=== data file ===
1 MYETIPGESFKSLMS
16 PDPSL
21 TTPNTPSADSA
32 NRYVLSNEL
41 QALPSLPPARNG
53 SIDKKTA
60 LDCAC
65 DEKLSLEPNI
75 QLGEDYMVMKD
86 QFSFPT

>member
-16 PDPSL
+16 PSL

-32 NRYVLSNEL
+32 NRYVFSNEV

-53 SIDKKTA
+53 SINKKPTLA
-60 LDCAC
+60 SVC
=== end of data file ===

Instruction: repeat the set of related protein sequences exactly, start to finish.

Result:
1 MYETIPGESFKSLMS
16 PDPSL
21 TTPNTPSADSA
32 NRYVLSNEL
41 QALPSLPPARNG
53 SIDKKTA
60 LDCAC
65 DEKLSLEPNI
75 QLGEDYMVMKD
86 QFSFPT

>member
-16 PDPSL
+16 PSL

-32 NRYVLSNEL
+32 NRYVFSNEV

-53 SIDKKTA
+53 SINKKPTLA
-60 LDCAC
+60 SVC